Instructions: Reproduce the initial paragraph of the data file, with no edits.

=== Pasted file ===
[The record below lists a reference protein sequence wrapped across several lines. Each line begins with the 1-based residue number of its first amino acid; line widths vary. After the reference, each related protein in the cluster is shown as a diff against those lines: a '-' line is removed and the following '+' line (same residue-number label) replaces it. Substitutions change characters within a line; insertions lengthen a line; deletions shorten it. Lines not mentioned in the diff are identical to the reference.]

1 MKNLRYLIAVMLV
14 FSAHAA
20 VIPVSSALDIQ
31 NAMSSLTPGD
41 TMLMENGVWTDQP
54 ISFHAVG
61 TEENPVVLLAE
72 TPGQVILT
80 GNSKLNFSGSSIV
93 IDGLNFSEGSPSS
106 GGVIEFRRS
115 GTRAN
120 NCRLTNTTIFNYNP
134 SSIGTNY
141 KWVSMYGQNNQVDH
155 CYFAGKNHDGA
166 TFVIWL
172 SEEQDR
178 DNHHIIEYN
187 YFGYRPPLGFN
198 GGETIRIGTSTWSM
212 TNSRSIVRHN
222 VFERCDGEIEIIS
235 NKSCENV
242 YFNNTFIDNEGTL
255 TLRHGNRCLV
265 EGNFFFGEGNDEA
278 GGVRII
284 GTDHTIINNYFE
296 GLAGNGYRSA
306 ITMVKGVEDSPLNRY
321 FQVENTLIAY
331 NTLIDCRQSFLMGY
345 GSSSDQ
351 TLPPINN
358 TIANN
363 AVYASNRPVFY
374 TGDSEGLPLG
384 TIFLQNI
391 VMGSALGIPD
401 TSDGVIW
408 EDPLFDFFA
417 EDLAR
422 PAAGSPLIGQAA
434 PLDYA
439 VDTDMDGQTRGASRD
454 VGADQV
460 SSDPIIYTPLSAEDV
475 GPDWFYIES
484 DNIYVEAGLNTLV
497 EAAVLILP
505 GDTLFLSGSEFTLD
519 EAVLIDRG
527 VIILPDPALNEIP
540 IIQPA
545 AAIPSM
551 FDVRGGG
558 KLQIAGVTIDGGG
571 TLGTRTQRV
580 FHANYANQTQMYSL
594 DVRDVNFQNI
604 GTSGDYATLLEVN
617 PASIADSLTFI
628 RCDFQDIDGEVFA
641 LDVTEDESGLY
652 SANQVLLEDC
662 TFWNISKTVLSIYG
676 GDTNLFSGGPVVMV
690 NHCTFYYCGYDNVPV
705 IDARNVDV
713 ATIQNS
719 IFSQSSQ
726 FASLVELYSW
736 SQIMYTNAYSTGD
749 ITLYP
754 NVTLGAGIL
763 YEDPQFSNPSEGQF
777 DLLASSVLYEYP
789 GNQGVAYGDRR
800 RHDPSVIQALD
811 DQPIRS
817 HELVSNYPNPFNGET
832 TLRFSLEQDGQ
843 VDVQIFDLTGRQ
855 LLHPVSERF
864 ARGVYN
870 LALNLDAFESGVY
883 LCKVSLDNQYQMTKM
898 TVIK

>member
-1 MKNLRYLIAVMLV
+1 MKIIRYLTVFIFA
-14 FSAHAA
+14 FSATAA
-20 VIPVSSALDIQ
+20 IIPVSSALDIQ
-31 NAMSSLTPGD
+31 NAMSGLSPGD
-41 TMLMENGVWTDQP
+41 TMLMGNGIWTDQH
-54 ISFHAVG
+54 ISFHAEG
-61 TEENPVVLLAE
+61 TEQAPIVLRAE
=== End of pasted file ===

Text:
[The record below lists a reference protein sequence wrapped across several lines. Each line begins with the 1-based residue number of its first amino acid; line widths vary. After the reference, each related protein in the cluster is shown as a diff against those lines: a '-' line is removed and the following '+' line (same residue-number label) replaces it. Substitutions change characters within a line; insertions lengthen a line; deletions shorten it. Lines not mentioned in the diff are identical to the reference.]